Osteoporosis is a worldwide condition which affects approx. 9 million people. There are many factors contributing to the development of osteoporosis including exercise, diet, smoking and medications. The condition diminishes your bone density and therefore your bones become weak and brittle. The good news is that this can be well managed through alterations to your diet and incorporating safe individualised exercise programs. Our team of Exercise Physiologists and Physiotherapists at Functional Health are equipped to tailor an exercise program to your specific needs.
Our resistance training programs utilise specialised medical exercise equipment to safely rebuild your bone health.
An analogy that best describes osteoporotic bone is the bones become more honeycomb like internally instead of being a strong matrix to support your body. This decrease in density severely reduces the strength of the bones and makes them prone to fractures. This is not an overnight process and osteoporosis develops over many years. The process initially begins throughout the middle stages of life. Our bone density increases from childhood through adolescence and hits a peak at approximately 30 years of age. Unfortunately after this age this is where things can begin to go downhill. After 30 years our bone mineral density starts to decline and it is this process that we wish to slow down and try hold on to our bone density. The process of decline occurs naturally, yet once it reaches a certain point it places people at an increased risk of an accident or fracture from falls or direct blows.
Bone density is something unfortunately that is difficult to increase a whole lot after 30. It is more about maintaining what we developed throughout our younger years. Osteopenia is a precursor condition to osteoporosis where the bone mineral density has started to decrease below normal levels for your age, however they are not so low to be considered osteoporotic yet. Nevertheless, the risk is still increased. Your bone mineral density is measured through a DEXA scan which measures the material matrix and structural integrity of the bone. This is then compared to aged match averages which determines the risk associated with the level you are at. Our team of professional will help you interpret and understand these measurements and determine the most at risk areas we will work on together through individualised exercise regimes.
Osteoporosis can affect many areas of the body, including the hips, pelvis, vertebrae and knees among many others. As you can see this is mainly in the weight bearing joints. This increases the risk of fractures especially as the ageing process occurs and when falls are more prevalent. These fractures can be very dangerous as when we get older we don’t quite bounce back like we used to when we were younger.
Importance of developing bone density
Throughout childhood bone density development is dependent on factors such as physical activity, sunlight exposure and correct dietary supplementation, specifically calcium and vitamin D. Vitamin D is produced naturally in the body through exposure to sunlight and calcium is absorbed through dietary intake of dairy products. Exercise is the vital factor in preventing osteoporosis as it places loading within the bones themselves. Bones have receptors in them that measure the amount of load and stress. If the stress within the bones is high, this sends a signal to the cells to increase the bone density in order to withstand this load. These cells are called osteoclasts which help lay down the bone matrix to increase its strength.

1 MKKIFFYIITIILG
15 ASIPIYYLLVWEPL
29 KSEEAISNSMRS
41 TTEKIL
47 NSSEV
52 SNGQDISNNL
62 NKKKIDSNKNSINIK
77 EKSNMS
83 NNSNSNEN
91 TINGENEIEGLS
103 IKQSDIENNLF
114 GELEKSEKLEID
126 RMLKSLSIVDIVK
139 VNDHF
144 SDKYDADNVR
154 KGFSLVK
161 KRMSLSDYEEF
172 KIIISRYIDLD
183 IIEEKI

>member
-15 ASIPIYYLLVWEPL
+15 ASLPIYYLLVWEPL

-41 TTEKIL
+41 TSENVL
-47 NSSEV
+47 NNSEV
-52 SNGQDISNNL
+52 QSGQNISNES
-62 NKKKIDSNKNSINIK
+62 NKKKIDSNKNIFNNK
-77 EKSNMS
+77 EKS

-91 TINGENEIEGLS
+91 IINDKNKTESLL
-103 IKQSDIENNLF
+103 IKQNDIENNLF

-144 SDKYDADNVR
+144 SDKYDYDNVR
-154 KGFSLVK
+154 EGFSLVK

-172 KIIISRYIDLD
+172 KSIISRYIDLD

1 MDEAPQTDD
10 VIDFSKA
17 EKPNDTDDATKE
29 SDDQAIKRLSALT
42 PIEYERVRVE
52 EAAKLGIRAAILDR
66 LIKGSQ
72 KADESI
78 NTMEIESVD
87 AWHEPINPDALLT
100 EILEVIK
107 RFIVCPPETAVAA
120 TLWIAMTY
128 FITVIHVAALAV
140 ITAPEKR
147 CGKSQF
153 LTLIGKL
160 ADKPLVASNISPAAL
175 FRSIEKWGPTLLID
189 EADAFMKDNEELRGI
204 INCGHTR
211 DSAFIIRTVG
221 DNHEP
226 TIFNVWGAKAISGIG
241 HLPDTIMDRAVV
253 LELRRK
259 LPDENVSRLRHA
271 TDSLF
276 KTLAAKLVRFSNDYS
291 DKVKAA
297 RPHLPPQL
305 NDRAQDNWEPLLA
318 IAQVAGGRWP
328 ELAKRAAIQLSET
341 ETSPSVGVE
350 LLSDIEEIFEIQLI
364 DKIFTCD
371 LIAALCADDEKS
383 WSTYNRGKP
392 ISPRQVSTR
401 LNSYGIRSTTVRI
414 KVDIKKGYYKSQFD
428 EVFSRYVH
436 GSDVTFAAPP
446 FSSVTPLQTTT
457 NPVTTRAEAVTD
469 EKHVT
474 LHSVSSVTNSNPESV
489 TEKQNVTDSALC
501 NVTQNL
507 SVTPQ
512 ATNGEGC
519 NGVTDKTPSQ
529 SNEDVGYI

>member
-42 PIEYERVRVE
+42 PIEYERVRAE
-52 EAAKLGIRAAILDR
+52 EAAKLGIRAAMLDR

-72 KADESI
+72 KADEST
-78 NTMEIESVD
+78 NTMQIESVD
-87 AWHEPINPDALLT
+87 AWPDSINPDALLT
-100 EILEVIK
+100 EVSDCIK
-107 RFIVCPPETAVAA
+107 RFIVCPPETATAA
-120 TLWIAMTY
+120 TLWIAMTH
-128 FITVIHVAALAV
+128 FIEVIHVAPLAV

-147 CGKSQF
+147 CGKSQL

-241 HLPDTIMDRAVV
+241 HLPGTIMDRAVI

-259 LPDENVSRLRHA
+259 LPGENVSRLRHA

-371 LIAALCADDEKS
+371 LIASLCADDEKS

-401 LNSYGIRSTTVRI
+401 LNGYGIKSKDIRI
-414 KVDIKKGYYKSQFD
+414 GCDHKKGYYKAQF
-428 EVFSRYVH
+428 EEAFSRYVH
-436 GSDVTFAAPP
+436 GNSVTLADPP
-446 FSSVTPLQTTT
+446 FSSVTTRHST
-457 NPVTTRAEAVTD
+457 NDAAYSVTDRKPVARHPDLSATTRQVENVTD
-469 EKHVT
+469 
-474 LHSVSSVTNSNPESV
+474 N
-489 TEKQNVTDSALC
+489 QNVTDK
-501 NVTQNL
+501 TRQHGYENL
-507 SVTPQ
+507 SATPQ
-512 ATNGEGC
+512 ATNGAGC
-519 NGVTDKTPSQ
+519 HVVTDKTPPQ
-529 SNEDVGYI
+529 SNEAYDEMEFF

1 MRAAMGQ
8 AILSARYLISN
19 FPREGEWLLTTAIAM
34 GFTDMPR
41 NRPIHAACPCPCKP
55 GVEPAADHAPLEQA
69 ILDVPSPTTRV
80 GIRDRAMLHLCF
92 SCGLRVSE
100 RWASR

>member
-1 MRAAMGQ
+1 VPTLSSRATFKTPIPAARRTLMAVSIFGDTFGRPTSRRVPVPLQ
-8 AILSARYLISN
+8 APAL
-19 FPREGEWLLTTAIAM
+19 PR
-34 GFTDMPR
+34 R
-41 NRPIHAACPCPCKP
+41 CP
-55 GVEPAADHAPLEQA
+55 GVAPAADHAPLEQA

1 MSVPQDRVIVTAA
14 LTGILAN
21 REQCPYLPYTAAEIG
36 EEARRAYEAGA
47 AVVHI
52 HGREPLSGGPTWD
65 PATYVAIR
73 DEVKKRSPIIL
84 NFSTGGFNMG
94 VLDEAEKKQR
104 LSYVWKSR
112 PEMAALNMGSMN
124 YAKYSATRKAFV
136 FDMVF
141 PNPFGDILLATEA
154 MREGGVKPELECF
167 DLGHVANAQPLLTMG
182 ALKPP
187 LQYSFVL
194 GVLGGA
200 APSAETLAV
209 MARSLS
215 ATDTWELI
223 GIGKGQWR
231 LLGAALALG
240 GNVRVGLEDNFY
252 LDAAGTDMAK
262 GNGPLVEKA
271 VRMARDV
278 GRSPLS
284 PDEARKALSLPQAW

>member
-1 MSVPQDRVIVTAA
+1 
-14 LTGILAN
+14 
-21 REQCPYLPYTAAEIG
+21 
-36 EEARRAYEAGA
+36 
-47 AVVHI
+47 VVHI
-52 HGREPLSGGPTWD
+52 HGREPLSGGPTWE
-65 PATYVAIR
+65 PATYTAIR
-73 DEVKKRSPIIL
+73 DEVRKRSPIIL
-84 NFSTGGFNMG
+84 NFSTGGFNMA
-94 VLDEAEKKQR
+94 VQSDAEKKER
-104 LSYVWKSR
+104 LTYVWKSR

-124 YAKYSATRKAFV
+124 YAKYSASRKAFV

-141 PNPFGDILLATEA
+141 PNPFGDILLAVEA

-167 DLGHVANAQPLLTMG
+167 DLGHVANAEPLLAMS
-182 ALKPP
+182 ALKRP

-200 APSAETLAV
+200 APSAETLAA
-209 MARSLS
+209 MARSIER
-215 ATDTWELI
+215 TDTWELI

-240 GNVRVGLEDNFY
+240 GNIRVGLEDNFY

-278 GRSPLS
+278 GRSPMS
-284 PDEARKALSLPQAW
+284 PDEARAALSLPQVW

As we age and if we aren’t exposed to enough sunlight and dietary calcium as well as not stressing our bones sufficiently the receptors send a signal to break down the bone via osteoblasts and use the calcium for other systems within the body. The calcium from the bone cells is reabsorbed and results in severely increasing the susceptibility of developing osteoporosis. Women after menopause are at a much greater risk of developing osteoporosis. This is due to the fact that post-menopausal women produce far less estrogen which plays a major role in regulation of calcium deposits and bone density. Without the control from estrogen a steep decline in bone mineral density is seen in females, which has ramifications for the development of osteoporosis.
We have helped countless women and men as well, manage osteoporosis to live a safe and care free life with only a few lifestyle modifications and some exercise.
How we help prevent Osteoporosis
This is where we at Functional Health come in to help you. Our team of Exercise Physiologists and Physiotherapists develop individualised resistance training programs, as studies indicate resistance exercise is a vital component of the preservation of bone density. The resistance loading provides the required stimulus to signal an increase in calcium for bone cell production, while also slowing the bone reabsorption process.
Our MedX machines are specially designed medical exercise machines that allow you to conduct safe resistance training to help manage or prevent conditions related to decreased bone density. Our exercise programs are all supervised sessions to ensure your well-being and guarantee you are gaining the most benefits from our MedX machines. Our machines provide the loading stimulus required with a reduced injury risk compared to other loading mechanisms such as in a gym environment or running.